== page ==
Arriving at the 2009 Summit
Driving home the message of the Summit
Driving home the message of the Summit
Josh James kicking off the Mind Meld session
Josh James kicking off the Mind Meld session
The Bazaar Voice team. Hey they're going through our Dave Ramsey Financial Peace University materials!
The Bazaar Voice team. Hey they're going through our Dave Ramsey Financial Peace University materials!
Martin Lindstrom on stage. Great presentation. Would love to hear him again.
Martin Lindstrom on stage. Great presentation. Would love to hear him again.
Branden, my comrade, doing his I'm Important pose with Martin.
Branden my comrade doing his I'm important pose with Martin. He won't wash his hand for a week.
Maroon 5
Maroon 5
The crowd at the Maroon 5 concert. It was rockn.
The crowd at the Maroon 5 concert. It was rockn.

Omniture Summit 2009 – Day 1 Recap

Day 1 of the Summit was different for me this year. It actually began on Tuesday as opposed the traditional Wednesday session kickoff. Why? I was fortunate this year to be invited to a new wrinkle in the traditional Summit plans, the Mind Meld. “The objective of this event was to bring together the leaders in online analytics and start shaping the debate on issues that are important to the continued growth of our industry.”

The Mind Meld was put together by 3 individuals, Matt Langie (Senior Director of Product Marketing for Omniture), John Lovett (Forrester Research), and Jim Sterne (WAA, eMetrics). 50-75 industry professionals were invited to participate in the event where 3 primary topics were addressed (1)  Social Media impact & measurement, (2) Measuring Emerging Technologies – Mobile & Video and, (3) Elevating business analytics to the Executive level.

6 team leaders were asked to lead breakout group discussions on the topics with 2 teams assigned to each topic. The team leaders included such stellar people as Bill Gassman (Research Director for Gartner Research), Rachel Scotto (Executive Director at Sony Pictures), Gary Angel (President and CTO of, Stephane Hamel (Owner, and Terry Cohen (VP/Director, Strategy and Enablement for I was able to lead the sixth group and dealt with the topic of Elevating Business Analytics to the Executive Level.

The dialogue and exploration of the topics were good. Our breakout group consisted of such experts as Eric Peterson (Web Analytics Demystified), Ali (Sorry, I didn’t get a business card), Terri Kochersperger (Director, Strategic Analysis for Time Inc. Interactive), Sharon Bernstein (Vice President, Insights Director for Media Contacts), Tony Gray (Director, Business Intelligence Architecture & ops for Orbitz), and Alex Robertson (Senior Analyst, Business Intelligence for Comcast).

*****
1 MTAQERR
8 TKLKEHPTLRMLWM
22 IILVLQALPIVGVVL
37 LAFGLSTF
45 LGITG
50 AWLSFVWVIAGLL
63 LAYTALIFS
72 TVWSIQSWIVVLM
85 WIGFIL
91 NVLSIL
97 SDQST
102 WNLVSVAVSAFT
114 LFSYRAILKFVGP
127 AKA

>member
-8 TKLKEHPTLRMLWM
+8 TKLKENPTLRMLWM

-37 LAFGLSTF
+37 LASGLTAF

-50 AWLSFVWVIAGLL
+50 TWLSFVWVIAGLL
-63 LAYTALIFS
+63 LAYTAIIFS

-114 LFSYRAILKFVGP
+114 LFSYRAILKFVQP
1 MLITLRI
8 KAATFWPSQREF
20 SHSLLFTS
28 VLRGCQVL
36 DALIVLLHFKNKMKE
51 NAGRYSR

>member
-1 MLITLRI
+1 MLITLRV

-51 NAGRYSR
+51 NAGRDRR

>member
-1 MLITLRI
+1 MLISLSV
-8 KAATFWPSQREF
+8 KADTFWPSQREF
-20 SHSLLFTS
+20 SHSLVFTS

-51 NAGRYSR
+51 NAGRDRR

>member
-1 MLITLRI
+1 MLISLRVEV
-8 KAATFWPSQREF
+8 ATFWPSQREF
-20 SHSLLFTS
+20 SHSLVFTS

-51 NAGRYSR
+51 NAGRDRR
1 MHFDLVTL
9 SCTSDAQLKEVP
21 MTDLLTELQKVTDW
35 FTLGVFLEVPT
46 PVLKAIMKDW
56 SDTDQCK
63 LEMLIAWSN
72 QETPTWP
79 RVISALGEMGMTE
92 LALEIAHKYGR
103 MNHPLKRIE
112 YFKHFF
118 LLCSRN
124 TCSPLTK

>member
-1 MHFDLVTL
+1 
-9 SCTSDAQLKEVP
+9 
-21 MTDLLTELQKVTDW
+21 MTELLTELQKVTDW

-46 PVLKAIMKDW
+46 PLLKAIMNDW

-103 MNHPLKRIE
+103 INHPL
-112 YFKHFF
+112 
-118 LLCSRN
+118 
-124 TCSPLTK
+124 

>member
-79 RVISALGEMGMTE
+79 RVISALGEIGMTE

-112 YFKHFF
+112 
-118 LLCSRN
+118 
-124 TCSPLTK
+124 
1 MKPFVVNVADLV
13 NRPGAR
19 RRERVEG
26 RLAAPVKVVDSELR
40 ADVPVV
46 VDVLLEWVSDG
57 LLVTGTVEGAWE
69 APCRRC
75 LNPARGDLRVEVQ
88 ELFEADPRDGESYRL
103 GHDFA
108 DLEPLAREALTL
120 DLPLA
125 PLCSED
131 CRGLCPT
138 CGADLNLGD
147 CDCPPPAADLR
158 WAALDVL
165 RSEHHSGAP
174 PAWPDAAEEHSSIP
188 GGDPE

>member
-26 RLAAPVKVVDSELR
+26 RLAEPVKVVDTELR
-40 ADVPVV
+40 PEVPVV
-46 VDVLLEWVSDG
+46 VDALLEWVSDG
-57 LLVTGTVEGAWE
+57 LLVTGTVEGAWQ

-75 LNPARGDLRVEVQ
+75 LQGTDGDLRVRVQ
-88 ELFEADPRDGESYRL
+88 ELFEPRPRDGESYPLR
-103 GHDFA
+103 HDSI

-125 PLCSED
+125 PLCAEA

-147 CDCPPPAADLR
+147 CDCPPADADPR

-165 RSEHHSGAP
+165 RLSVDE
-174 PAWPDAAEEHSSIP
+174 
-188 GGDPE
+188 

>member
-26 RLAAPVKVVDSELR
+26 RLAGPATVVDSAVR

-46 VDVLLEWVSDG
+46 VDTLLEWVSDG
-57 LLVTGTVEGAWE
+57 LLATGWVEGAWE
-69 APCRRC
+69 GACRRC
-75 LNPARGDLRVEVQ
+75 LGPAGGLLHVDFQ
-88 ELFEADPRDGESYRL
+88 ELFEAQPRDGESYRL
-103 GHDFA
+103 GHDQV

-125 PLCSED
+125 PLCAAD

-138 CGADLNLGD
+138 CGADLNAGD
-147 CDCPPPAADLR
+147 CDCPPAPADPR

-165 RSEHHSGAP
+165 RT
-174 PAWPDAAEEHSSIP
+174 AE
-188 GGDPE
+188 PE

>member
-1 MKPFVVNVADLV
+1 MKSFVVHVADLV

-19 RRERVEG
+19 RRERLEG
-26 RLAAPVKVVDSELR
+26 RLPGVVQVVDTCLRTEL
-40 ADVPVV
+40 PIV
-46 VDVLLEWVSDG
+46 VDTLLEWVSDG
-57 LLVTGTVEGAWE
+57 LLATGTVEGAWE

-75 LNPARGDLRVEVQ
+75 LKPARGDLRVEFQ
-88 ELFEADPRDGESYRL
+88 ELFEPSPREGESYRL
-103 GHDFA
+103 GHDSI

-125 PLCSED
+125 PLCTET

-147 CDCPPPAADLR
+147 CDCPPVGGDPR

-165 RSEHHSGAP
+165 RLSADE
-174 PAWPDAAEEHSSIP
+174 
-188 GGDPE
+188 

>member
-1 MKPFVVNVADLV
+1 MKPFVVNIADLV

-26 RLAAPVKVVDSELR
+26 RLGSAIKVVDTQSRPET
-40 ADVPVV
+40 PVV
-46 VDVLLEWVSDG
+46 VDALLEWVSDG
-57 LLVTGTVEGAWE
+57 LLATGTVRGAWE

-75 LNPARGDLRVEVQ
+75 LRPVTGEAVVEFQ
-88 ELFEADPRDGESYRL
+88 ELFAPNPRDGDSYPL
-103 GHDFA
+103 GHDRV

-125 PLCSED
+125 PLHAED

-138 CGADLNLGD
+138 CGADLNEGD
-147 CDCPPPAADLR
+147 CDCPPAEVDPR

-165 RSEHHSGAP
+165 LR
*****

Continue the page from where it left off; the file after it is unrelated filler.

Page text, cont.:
We covered a lot of ground in a relatively short 3 hour period. Eric did a fabulous job of getting the discussion on to the super large post it pad, while I jotted down as many notes in my favorite brainstorming tool MindMap. I’ll post the raw notes, but I’ll also go back and tweak them for clarity.

The purpose of the session was to begin a dialogue on the topic then release that work to the community for further development. As such, we didn’t work to come up with solutions, but rather with suggestions for next steps. We addressed three primary needs for “Elevating analytics”.

  1. Strategy – most teams/companies don’t have one and you need one.
  2. Organization – on multiple levels, the organization doesn’t understand analytics and if they don’t, you can’t win. Bring clarity to the company on what analytics means and its value.
  3. Communication – is key in any organization, but vitally crucial on a topic like analytics where there is so much value but it also require commitment on a very high level.

If you are interested in continuing this discussion with us, check back later and I’ll provide links over to whatever Matt and the team set in place.

The Omniture Summit Mind Meld was a great experience and one I look forward to participating in again if given the opportunity. Thanks Matt.

Omniture Summit Mind Meld notes (pdf)